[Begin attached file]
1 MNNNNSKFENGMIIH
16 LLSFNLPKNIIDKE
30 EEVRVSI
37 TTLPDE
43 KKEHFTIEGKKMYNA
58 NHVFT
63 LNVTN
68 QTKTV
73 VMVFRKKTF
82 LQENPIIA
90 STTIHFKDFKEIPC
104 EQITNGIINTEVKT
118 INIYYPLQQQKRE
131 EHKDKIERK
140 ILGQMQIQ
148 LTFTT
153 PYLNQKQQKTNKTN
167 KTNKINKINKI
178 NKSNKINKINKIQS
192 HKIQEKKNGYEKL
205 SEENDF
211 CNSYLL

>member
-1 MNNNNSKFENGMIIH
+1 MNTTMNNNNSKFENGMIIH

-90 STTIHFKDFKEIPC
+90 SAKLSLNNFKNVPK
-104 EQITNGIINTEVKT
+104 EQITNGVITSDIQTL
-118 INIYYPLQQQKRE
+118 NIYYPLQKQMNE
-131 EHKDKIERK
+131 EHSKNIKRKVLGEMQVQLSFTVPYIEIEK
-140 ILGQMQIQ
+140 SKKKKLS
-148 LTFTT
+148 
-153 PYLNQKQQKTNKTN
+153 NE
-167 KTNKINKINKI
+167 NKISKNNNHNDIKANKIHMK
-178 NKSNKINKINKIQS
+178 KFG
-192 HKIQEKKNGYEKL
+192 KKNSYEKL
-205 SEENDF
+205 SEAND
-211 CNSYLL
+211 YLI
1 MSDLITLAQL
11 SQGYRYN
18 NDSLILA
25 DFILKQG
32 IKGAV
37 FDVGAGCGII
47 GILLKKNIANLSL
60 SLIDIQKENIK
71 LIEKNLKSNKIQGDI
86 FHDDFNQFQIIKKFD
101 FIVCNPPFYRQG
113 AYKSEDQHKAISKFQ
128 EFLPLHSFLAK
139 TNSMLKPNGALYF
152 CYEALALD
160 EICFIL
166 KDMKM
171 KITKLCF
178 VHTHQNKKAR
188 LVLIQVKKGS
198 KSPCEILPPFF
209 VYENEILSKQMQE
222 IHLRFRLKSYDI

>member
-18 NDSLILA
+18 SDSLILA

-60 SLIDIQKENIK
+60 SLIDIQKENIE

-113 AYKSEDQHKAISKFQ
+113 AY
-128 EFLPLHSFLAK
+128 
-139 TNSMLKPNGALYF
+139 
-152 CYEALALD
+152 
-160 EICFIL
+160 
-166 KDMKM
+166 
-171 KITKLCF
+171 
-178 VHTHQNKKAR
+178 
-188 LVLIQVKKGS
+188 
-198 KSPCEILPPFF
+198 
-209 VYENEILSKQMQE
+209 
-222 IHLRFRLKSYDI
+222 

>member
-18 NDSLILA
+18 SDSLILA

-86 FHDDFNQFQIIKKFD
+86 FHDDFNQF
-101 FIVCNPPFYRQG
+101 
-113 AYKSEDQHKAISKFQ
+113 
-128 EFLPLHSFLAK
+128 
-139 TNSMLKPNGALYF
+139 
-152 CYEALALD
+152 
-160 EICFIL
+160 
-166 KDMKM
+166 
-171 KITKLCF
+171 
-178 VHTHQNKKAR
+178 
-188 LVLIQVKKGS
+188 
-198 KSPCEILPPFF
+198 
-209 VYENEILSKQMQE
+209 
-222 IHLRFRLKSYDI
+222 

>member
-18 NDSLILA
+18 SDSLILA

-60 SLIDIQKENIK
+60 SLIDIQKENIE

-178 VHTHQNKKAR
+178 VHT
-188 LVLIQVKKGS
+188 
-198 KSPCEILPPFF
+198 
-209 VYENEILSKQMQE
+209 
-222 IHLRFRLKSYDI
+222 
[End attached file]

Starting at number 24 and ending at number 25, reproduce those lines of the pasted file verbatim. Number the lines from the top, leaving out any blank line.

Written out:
-1 MNNNNSKFENGMIIH
+1 MNTTMNNNNSKFENGMIIH